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| 23 June, 2018

Egypt's fuel subsidy reform credit positive

The price hikes will cut the fuel subsidy bill to 1.7% of GDP in 2019

Image used for illustrative purpose.
A worker fills the tank of a car at a petrol station in Cairo

Image used for illustrative purpose. A worker fills the tank of a car at a petrol station in Cairo

REUTERS/Mohamed Abd El Ghany

CAIRO — Egypt’s new government, which was sworn in last Thursday, increased fuel prices by 35.0%-66.6% last Saturday with immediate effect.

The price hike is part of the reform agenda agreed with the International Monetary Fund (IMF) and will help Egypt meet the agreed target for a fiscal deficit of 8.4% of GDP in fiscal 2019, which ends in June 2019, from around 9.8% of GDP in 2018.

The implemented price hikes are credit positive.

The price hikes will cut the fuel subsidy bill to 1.7% of GDP in 2019 from the government’s projection of 2.5% of GDP in the current fiscal year, and will help reduce the overall subsidy bill from its estimate of 7.5% of GDP in 2018 to 6.5% in 2019, Moody’s Investors Service said.

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Under a no-change scenario, newly appointed Finance Minister Mohamed Maeet indicated that the fuel subsidy bill would have increased to EGP180 billion (3.5% of GDP) by fiscal 2019 because of the increase in oil prices, thereby jeopardizing the government’s planned fiscal consolidation. The authorities plan to eliminate all fuel subsidies (excluding on liquefied natural gas) by the end of 2019 as per the government’s reform program agreed with the IMF.

As a compensating measure, Maeet announced a 15% increase in pensions starting in July. The minimum pension will increase to EGP750 from EGP500, which will cost the government EGP21.3 billion (0.4% of fiscal 2019 GDP). The new government is also working on expanding more targeted cash transfers instead of wholesale subsidies that mostly accrue to the wealthier segment of the population, for instance via the Takafol and Karama cash transfer programs launched in 2015.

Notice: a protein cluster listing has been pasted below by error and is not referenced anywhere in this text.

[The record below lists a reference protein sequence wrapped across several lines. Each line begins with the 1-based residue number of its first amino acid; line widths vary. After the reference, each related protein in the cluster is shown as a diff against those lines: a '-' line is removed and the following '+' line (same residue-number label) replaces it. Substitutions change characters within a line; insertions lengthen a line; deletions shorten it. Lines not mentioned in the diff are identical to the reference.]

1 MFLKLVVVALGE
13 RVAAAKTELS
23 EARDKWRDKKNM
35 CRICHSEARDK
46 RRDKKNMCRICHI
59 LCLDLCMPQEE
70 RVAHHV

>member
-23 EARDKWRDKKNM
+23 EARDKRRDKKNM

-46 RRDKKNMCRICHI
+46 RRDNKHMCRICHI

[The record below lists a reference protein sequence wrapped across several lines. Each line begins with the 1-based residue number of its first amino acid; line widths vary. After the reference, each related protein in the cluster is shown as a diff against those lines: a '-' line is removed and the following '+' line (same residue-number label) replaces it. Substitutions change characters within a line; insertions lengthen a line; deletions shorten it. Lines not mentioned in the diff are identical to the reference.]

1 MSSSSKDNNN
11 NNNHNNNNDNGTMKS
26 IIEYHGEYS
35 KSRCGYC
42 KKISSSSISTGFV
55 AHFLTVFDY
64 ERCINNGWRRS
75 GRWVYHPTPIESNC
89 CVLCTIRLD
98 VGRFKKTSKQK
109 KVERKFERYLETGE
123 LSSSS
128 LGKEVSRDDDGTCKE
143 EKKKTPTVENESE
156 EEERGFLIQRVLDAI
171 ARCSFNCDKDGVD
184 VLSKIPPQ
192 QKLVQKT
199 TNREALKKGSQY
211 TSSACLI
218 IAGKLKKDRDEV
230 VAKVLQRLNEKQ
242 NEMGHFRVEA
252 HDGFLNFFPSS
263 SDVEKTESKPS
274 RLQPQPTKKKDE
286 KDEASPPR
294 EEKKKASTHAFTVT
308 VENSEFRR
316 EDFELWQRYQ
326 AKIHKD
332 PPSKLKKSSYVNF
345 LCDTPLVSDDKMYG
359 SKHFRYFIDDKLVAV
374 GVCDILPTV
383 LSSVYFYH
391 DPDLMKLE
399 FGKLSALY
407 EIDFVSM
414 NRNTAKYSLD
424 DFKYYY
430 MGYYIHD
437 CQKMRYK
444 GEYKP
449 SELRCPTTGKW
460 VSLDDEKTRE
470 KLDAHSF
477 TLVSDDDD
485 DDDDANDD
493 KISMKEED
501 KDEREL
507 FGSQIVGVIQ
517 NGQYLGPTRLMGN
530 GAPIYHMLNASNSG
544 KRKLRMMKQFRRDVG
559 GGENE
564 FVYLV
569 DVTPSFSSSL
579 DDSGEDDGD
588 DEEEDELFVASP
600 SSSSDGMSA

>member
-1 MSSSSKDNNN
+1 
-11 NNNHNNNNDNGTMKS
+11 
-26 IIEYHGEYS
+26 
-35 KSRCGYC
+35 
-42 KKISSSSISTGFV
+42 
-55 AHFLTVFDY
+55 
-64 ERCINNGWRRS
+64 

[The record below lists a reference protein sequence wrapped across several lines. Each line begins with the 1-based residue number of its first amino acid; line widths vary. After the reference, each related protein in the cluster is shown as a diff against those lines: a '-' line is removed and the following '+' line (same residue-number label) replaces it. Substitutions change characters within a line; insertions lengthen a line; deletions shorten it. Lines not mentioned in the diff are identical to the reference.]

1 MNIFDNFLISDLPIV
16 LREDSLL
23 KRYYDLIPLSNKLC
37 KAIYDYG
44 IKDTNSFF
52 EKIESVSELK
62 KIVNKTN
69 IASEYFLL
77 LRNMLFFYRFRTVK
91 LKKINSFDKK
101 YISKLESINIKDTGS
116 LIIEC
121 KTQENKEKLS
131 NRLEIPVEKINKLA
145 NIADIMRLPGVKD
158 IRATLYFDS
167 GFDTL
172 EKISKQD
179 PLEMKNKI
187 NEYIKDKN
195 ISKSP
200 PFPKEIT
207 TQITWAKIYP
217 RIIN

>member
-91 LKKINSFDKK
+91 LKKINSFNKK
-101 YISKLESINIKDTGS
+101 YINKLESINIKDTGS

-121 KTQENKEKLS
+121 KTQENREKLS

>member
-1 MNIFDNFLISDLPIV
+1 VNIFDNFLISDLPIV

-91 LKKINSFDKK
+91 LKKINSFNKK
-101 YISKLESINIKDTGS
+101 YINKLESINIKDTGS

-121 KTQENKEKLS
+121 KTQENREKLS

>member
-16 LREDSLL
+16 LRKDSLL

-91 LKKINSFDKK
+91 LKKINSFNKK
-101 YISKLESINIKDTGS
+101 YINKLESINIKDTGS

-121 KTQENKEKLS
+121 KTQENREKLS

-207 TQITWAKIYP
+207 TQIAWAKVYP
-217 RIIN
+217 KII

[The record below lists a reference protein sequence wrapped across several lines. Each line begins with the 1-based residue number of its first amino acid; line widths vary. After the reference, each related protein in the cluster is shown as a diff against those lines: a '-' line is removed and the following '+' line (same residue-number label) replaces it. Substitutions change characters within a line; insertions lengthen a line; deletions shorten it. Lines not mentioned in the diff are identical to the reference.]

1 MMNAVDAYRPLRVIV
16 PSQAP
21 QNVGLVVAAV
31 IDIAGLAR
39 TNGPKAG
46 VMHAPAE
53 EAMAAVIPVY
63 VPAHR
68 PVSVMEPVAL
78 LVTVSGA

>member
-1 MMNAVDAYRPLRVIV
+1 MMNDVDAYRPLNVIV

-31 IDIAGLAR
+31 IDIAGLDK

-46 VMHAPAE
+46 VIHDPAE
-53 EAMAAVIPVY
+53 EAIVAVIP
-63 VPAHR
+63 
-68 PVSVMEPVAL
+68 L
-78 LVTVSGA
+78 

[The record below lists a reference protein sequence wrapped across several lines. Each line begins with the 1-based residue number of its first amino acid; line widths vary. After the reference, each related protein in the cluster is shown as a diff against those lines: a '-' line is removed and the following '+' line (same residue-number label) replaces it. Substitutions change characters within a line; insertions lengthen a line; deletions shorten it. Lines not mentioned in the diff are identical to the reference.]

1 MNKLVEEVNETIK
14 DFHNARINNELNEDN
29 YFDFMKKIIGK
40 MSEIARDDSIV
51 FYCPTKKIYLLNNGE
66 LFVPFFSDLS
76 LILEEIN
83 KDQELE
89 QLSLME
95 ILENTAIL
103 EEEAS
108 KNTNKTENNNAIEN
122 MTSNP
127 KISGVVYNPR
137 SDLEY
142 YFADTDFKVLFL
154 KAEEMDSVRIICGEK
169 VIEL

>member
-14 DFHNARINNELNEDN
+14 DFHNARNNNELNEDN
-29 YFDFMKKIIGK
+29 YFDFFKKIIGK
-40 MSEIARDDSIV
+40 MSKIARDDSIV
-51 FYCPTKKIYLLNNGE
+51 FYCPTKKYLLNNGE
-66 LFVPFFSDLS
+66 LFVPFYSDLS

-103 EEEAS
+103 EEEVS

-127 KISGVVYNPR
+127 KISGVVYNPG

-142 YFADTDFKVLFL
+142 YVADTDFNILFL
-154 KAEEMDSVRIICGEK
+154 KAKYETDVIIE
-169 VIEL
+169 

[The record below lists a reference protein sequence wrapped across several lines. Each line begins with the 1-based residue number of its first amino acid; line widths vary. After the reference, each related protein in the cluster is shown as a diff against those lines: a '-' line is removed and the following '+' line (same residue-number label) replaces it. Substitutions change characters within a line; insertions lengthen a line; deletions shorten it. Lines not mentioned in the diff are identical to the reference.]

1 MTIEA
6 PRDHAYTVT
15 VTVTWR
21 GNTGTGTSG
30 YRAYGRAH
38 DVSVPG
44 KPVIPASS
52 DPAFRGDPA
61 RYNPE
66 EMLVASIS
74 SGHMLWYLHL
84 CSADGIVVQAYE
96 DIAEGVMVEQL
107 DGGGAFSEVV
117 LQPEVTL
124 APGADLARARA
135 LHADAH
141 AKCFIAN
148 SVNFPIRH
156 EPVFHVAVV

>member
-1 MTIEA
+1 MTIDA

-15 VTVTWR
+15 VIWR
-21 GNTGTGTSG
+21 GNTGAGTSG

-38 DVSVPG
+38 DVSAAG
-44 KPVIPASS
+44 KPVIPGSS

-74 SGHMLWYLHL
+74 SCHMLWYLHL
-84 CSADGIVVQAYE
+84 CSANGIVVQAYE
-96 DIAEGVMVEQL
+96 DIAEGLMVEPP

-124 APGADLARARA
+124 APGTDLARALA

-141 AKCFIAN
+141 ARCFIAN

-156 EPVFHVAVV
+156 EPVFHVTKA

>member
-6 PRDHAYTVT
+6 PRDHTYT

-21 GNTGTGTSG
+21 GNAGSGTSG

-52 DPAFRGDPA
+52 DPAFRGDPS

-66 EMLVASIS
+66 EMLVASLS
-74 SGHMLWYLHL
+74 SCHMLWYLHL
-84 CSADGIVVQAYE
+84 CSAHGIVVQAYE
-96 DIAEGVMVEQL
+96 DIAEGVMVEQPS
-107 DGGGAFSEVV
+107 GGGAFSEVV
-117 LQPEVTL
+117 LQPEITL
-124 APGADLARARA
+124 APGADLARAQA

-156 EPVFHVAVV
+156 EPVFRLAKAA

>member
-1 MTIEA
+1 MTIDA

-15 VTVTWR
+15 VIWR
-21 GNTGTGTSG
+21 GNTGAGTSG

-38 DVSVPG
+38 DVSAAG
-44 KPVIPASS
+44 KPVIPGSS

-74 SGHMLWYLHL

The most recent price hike follows earlier price increases in electricity, transportation and tap water of 25%-250%. The fuel price hikes are the third since the flotation of the currency in November 2016, which led to a 45% currency depreciation in real effective terms, followed by surge in annual inflation to a peak of more than 34% in July 2017 and which since then has returned to 11.4% in May 2018 (see Exhibit 2). In August 2016, the government introduced a value added tax on goods and services at an initial rate of 13%, and increased it to 14% in July 2017.

Although external competitiveness, foreign-exchange reserve coverage and the economic growth outlook have benefited greatly from the devaluation and the switch to a flexible exchange rate system, the population has borne the brunt of the subsidy reform adjustment costs in the form of declining purchasing power, especially over the past year. The comparison of nominal weekly wage growth at 11.5% in 2017 with an average inflation reading at 30.7% points to a sharp deterioration in real wages over the past year.

Similarly, the World Bank’s poverty impact analysis suggests that the welfare loss from previous energy price increases was around 5.5% of household expenditure on average before any mitigating measures.

We account for the risk of reform fatigue in the population by assigning a high domestic political event risk assessment to Egypt’s credit profile in light of the potentially significant effect on public finances if reforms were reversed. However, in our view the brightening economic and employment outlook in Egypt provides a better basis for acceptance of the new reforms by highlighting the economic benefits of successful reform implementation after an inevitable adjustment phase. — SG

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